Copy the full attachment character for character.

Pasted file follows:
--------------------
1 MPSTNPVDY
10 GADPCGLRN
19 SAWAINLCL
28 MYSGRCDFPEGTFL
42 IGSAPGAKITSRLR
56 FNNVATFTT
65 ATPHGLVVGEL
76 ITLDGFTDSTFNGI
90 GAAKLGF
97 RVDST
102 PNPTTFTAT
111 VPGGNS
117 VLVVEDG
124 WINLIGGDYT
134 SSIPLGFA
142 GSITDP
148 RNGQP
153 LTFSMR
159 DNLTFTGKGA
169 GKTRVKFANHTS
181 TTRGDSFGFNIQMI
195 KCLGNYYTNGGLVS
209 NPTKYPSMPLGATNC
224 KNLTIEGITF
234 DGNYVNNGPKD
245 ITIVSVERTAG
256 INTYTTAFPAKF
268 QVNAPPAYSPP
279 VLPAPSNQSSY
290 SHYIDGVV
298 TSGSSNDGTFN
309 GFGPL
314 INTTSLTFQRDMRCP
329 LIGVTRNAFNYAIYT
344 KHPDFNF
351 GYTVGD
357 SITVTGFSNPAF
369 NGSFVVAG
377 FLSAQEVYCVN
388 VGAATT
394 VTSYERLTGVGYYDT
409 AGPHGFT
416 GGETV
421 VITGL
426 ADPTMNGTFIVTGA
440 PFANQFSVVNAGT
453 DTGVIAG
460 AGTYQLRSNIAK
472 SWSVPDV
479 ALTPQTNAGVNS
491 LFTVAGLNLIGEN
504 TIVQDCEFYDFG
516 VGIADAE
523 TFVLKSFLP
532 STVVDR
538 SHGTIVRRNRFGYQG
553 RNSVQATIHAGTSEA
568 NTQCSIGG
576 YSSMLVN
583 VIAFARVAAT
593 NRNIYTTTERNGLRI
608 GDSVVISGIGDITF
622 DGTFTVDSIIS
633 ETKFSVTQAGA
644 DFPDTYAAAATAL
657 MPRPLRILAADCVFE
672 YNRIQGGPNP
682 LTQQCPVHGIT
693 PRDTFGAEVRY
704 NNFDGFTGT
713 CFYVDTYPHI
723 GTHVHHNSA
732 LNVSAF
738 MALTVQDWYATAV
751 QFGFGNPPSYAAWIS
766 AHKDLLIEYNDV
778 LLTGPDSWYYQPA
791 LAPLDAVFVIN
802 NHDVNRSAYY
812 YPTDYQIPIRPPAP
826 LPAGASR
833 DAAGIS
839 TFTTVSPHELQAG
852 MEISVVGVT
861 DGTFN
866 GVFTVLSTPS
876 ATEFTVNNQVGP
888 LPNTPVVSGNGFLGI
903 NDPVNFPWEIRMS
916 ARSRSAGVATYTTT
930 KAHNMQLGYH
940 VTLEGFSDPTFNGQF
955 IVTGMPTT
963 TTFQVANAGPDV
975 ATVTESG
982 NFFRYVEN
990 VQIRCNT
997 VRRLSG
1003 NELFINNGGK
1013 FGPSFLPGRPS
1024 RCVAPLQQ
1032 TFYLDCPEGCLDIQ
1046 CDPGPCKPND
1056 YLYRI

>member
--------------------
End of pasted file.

1 MPSTNPVDY
10 GADPCGLRN
19 SAWAINLCL
28 MYSGRCDFPEGTFL
42 IGSAPGAKITSRLR
56 FNNVATFTT
65 ATPHGLVVGEL
76 ITLDGFTDSTFNGI
90 GAAKLGF
97 RVDST
102 PNPTTFTAT
111 VPGGNS
117 VLVVEDG
124 WINLIGGDYT
134 SSIPLGFA
142 GSITDP
148 RNGQP
153 LTFSMR
159 DNLTFTGKGA
169 GKTRVKFANHTS
181 TTRGDSFGFNIQMI
195 KCLGNYYTNGGLVS
209 NPTKYPSMPLGATNC
224 KNLTIEGITF
234 DGNYVNNGPKD
245 ITIVSVERTAG
256 INTYTTAFPAKF
268 QVNAPPAYSPP
279 VLPAPSNQSSY
290 SHYIDGVV
298 TSGSSNDGTFN
309 GFGPL
314 INTTSLTFQRDMRCP
329 LIGVTRNAFNYAIYT
344 KHPDFNF
351 GYTVGD
357 SITVTGFSNPAF
369 NGSFVVAG
377 FLSAQEVYCVN
388 VGAATT
394 VTSYERLTGVGYYDT
409 AGPHGFT
416 GGETV
421 VITGL
426 ADPTMNGTFIVTGA
440 PFANQFSVVNAGT
453 DTGVIAG
460 AGTYQLRSNIAK
472 SWSVPDV
479 ALTPQTNAGVNS
491 LFTVAGLNLIGEN
504 TIVQDCEFYDFG
516 VGIADAE
523 TFVLKSFLP
532 STVVDR
538 SHGTIVRRNRFGYQG
553 RNSVQATIHAGTSEA
568 NTQCSIGG
576 YSSMLVN
583 VIAFARVAAT
593 NRNIYTTTERNGLRI
608 GDSVVISGIGDITF
622 DGTFTVDSIIS
633 ETKFSVTQAGA
644 DFPDTYAAAATAL
657 MPRPLRILAADCVFE
672 YNRIQGGPNP
682 LTQQCPVHGIT
693 PRDTFGAEVRY
704 NNFDGFTGT
713 CFYVDTYPHI
723 GTHVHHNSA
732 LNVSAF
738 MALTVQDWYATAV
751 QFGFGNPPSYAAWIS
766 AHKDLLIEYNDV
778 LLTGPDSWYYQPA
791 LAPLDAVFVIN
802 NHDVNRSAYY
812 YPTDYQIPIRPPAP
826 LPAGASR
833 DAAGIS
839 TFTTVSPHELQAG
852 MEISVVGVT
861 DGTFN
866 GVFTVLSTPS
876 ATEFTVNNQVGP
888 LPNTPVVSGNGFLGI
903 NDPVNFPWEIRMS
916 ARSRSAGVATYTTT
930 KAHNMQLGYH
940 VTLEGFSDPTFNGQF
955 IVTGMPTT
963 TTFQVANAGPDV
975 ATVTESG
982 NFFRYVEN
990 VQIRCNT
997 VRRLSG
1003 NELFINNGGK
1013 FGPSFLPGRPS
1024 RCVAPLQQ
1032 TFYLDCPEGCLDIQ
1046 CDPGPCKPND
1056 YLYRI

>member